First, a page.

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Showing posts from August, 2016

Traffic Stops and Nothing More Does not Justify a Canine Screen

State v. Alvarez (HSC June 30, 2016) Background. Elujino Alvarez was driving a vehicle and stopped by the police because the police saw that one of the passengers was not wearing a seatbelt. The officers recognized Alvarez from prior unrelated drug investigations and called another officer to come to the scene with his police dog to conduct a canine screening on the car. They waited for the dog and the dog alerted to the presence of narcotics. Alvarez was arrested. The police obtained a search warrant for the car and found methamphetamine and drug paraphernalia. Alvarez moved to suppress the evidence. The motion was denied. Alvarez entered a conditional plea allowing to appeal the denial of the motion. The ICA affirmed the denial. Alvarez applied for a writ of cert.
Traffic Stops, the Fourth Amendment, and You. “A stop of a vehicle for an investigatory purpose constitutes a seizure within the meaning of the constitutional protection against unreasonable searches and seizures.” State v. …

Juveniles Cannot be Sentenced to Life Without Parole (but may be Sentenced to Life With)

State v. Tran (ICA July 14, 2016) Background. Dat Minh Tran was seventeen years old in a car with his friends when they were involved in a chase through Waikiki with a red truck. Tran stood up from the truck and fired two shots at the red truck while standing in his car through the sunroof. He shot one of the people in the truck, but that person did not die. The second shot hit the truck’s radiator. The family court waived jurisdiction and he was tried as an adult for attempted murder in the first degree. He was found guilty. The circuit court sentenced Tran to life imprisonment without the possibility of parole. That was in 1997.
In the wake of three cases from the United States Supreme Court related to the sentencing of juveniles, Tran filed a petition to set aside his sentence. The petition was granted. After a hearing on the petition, the circuit court sentenced Tran to life with the possibility of parole. Tran appealed. Later, the Legislature amended the murder sentencing statute a…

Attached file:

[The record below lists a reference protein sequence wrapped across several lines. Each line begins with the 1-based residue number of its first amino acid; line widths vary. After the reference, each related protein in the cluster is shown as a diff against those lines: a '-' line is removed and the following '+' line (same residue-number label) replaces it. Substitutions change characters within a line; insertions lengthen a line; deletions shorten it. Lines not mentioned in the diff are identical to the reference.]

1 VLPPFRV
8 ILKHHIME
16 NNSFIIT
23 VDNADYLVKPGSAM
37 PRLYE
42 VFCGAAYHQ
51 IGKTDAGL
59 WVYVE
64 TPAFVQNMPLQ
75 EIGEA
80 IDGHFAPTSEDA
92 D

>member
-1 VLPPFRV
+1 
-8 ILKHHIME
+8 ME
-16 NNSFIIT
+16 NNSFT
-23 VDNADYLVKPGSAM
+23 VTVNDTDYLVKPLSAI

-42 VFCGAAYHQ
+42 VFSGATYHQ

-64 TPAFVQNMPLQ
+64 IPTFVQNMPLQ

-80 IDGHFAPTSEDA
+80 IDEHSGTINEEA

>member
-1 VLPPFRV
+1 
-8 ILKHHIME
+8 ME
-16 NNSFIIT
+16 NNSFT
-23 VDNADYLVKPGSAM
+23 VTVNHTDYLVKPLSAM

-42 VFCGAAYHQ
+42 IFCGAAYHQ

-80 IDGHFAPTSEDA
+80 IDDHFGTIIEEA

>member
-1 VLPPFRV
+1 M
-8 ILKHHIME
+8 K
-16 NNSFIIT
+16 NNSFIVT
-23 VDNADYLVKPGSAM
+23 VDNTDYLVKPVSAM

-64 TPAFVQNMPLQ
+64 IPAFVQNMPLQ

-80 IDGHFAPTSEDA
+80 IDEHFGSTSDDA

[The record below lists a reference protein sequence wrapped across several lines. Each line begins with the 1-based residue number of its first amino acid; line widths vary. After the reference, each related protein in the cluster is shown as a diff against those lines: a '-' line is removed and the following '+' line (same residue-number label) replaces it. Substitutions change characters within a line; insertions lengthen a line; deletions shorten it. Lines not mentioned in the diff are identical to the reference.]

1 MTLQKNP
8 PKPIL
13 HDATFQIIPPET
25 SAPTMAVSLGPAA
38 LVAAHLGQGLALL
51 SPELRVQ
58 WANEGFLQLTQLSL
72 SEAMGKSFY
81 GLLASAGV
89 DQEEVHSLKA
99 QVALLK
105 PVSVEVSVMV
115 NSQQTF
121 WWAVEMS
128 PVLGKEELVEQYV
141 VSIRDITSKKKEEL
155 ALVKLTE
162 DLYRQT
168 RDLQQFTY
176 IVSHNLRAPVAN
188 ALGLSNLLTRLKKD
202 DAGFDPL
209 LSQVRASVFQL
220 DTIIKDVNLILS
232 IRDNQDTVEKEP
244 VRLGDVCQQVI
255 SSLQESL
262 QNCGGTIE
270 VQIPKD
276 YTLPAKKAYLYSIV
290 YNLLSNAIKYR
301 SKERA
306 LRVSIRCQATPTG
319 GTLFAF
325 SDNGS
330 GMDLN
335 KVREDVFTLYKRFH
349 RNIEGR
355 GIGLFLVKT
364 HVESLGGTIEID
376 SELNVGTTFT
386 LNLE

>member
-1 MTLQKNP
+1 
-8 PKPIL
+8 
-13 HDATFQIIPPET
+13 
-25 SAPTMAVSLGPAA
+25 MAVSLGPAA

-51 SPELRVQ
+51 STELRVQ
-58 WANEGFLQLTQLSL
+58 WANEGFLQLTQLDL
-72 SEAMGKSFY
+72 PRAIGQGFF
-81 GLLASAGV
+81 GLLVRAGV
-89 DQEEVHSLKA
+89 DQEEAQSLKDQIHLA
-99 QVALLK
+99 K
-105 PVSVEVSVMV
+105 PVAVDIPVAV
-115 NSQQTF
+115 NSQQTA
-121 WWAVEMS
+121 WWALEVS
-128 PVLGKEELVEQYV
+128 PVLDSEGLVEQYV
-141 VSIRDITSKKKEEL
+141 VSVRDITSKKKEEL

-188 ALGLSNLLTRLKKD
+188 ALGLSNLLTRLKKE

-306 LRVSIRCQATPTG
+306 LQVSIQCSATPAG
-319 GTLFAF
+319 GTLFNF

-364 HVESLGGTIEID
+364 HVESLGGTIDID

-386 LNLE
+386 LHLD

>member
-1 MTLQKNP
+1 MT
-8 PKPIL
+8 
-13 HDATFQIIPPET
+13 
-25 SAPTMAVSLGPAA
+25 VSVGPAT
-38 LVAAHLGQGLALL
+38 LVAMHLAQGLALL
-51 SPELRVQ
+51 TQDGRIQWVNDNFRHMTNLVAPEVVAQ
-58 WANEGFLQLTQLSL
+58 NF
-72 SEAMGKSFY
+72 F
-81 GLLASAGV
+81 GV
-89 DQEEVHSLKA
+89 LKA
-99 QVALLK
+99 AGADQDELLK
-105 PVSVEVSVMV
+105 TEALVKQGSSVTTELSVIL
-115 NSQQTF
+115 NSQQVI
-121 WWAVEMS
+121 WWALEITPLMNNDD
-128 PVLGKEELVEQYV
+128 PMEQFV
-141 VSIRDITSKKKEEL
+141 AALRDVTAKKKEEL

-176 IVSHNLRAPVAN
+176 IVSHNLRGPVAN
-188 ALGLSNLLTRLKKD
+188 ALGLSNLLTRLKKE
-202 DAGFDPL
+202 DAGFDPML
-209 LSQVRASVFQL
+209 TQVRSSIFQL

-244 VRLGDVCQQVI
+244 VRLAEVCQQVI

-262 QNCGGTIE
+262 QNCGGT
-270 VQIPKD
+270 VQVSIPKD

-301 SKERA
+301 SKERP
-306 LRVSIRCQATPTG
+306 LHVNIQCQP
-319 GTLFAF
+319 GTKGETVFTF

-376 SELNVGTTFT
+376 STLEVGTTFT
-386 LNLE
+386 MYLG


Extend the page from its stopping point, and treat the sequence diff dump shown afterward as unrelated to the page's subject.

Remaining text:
When Friendly Officer Chit-Chat Becomes Interrogation

State v. Kazanas (HSC June 21, 2016) Background. Kazanas was indicted with criminal property damage in the first degree and unauthorized entry into a motor vehicle in the first degree. During the early morning hours of November 1, 2011, Kazanas was taken to the hospital to treat injuries sustained to his hand. An officer accompanied him. The officer informed him that he was under arrest for UEMV “multiple times” but never apprised him of his constitutional right to remain silent, his right to attorney, and the admonition that anything he said could be used against him in a court of law. She did, however, instruct Kazanas not to talk about the case or “say anything about what he had been arrested for.”
At the hospital, Kazanas was making rude comments and other patients could hear him. The hospital staff moved him away from the other patients. A police officer sat about six feet away from him. Wanting to keep his mind off of other things and wanting to calm him down, the officer asked Ka…

The Intricacies of the Felon-In-Possession Statute

State v. Frazer (ICA May 13, 2016) Background. Michael Frazer was indicted with one count of promoting a dangerous drug in the first degree and violation of a protective order. He pleaded guilty to both counts and moved for a conditional discharge pursuant to HRS § 712-1255. The circuit court granted the motion and placed him on probation for five years in count one and two years on count two.
Four years later, Frazer gets charged with one count of first-degree terroristic threatening with use of a dangerous weapon—a semi-automatic firearm and one count of possession of a firearm while “under indictment” for a felony pursuant to HRS § 134-7(b). Frazer moved to dismiss count two on the grounds that he was not “under indictment” and the circuit court agreed. In its order granting the motion, the circuit court concluded that a person who has been granted a conditional discharge is neither “under indictment” nor convicted. The circuit court limited the language of “under indictment” to pret…